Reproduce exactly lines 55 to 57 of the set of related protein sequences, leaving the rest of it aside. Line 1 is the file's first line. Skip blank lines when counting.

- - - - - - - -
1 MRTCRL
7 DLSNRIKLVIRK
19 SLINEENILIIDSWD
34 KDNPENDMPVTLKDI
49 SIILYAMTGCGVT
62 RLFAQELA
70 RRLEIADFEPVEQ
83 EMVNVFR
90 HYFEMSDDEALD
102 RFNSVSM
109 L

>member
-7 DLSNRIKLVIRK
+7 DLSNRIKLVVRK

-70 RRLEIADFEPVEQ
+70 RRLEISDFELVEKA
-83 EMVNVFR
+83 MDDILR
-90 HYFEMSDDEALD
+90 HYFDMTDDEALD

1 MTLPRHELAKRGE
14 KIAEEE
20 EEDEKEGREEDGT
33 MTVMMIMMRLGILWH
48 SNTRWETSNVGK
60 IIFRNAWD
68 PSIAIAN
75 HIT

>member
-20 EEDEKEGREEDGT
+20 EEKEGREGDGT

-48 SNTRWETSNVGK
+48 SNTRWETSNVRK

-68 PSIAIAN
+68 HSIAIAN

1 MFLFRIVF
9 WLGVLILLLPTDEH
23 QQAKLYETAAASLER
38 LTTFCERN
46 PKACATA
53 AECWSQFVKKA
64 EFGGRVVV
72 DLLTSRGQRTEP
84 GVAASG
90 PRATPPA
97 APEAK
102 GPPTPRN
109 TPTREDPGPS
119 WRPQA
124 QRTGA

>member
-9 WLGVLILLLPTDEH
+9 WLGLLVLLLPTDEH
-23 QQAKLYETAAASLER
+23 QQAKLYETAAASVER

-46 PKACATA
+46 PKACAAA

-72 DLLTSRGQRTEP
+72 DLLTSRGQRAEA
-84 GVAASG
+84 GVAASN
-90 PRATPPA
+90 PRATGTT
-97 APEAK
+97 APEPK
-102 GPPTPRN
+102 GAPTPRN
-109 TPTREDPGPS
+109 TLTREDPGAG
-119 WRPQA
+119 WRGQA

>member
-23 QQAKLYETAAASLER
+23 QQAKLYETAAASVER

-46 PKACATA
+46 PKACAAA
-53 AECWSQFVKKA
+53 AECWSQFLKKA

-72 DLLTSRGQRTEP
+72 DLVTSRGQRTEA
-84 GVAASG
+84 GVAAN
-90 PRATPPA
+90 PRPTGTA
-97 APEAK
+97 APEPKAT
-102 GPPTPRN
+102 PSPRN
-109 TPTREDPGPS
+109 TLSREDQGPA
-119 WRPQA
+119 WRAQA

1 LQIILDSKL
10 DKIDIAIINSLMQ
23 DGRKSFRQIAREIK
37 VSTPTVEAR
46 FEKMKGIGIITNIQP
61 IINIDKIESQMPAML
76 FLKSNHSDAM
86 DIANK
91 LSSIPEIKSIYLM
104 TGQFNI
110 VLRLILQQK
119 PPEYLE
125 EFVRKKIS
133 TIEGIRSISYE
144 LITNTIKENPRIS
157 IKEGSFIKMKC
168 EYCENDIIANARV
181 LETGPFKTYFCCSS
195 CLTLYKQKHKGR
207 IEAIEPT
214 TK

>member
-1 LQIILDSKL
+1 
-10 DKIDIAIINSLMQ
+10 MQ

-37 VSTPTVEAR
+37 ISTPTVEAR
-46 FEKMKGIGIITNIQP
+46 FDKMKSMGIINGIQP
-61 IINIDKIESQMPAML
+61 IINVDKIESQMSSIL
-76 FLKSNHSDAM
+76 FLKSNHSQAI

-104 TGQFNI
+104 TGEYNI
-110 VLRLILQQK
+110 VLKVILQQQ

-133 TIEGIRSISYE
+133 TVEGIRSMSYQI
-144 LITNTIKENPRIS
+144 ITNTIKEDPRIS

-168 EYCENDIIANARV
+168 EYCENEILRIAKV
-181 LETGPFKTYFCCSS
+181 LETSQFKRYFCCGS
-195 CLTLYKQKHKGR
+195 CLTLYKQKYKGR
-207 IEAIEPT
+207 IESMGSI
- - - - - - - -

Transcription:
+23 QQAKLYETAAASVER

-46 PKACATA
+46 PKACAAA